Since 2002, the UN has instated the Optional Protocol on the Involvement of Children in Armed Conflict in the Convention of the Rights of the Child. Ratified by 172 countries, it states the commitment that children under the age of 18 should not participate in military organisations of any kind and that recruitment for such purposes must be actively prevented. Yet, the UN’s 2021 report on Children and Armed Conflict notes that at least 15 countries have cases of recruitment and use of children in settings that need humanitarian assistance.


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World Day for Prevention of Child Abuse – 19 November

CALL TO ACTION: Commemorate the World Day – 19 November in synergy with the Universal Children’s Day – 20 November 2022

We call on all our coalition members, partners and friends around the world to participate again with local and national activities in the realization of the UN Sustainable Development Goal Target #16.2 « End abuse, exploitation, trafficking, and all forms of violence against and torture of children » to speed up better prevention of violence against children and youth in the world.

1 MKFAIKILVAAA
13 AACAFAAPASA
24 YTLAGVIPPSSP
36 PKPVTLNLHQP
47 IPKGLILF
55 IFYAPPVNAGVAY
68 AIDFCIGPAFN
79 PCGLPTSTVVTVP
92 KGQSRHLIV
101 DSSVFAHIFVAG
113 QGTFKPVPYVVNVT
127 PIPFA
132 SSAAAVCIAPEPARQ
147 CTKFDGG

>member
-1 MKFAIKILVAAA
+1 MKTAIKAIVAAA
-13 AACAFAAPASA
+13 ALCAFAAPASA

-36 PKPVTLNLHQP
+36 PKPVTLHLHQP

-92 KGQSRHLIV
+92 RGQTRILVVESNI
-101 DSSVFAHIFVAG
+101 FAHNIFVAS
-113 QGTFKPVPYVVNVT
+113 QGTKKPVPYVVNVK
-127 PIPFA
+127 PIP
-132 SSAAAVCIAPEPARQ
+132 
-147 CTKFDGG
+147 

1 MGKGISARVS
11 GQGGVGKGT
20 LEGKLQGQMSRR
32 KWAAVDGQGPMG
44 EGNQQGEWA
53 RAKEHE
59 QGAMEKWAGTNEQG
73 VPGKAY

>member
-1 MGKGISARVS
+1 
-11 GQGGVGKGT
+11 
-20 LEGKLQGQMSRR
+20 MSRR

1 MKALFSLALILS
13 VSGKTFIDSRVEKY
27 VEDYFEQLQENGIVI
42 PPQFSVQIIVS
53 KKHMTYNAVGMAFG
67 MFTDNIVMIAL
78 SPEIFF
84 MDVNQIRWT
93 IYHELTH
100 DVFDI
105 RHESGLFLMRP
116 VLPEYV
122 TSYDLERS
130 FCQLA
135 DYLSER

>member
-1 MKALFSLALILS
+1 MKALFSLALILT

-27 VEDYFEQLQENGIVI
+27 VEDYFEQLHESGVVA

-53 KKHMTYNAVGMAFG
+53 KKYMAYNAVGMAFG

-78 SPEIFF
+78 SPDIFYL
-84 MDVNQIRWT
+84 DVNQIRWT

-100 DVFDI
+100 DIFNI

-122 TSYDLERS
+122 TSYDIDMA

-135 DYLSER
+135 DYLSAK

With every 5 minutes a child dying as a result of violence around the world, we need to mobilize not only governments, but also all citizens – adults and youth – to commit to the full implementation of children’s right to dignity and non-violence.

For those of you who are new to the 19 November World Day for prevention of child abuse, please note that the Women’s World Summit Foundation (WWSF) inaugurated this Day in the year 2000 with endorsements from many dignitaries, including from Kofi Annan, Paulo Sergio Pinheiro, Desmond Tutu, Her Majesty Queen Rania of Jordan, Jean Zermatten and Prof. Yang-hee Lee, both former chairs of the UN Committee on the Rights of the Child; Marta Santos Pais, Special Representative lf the United Nations General Secretary.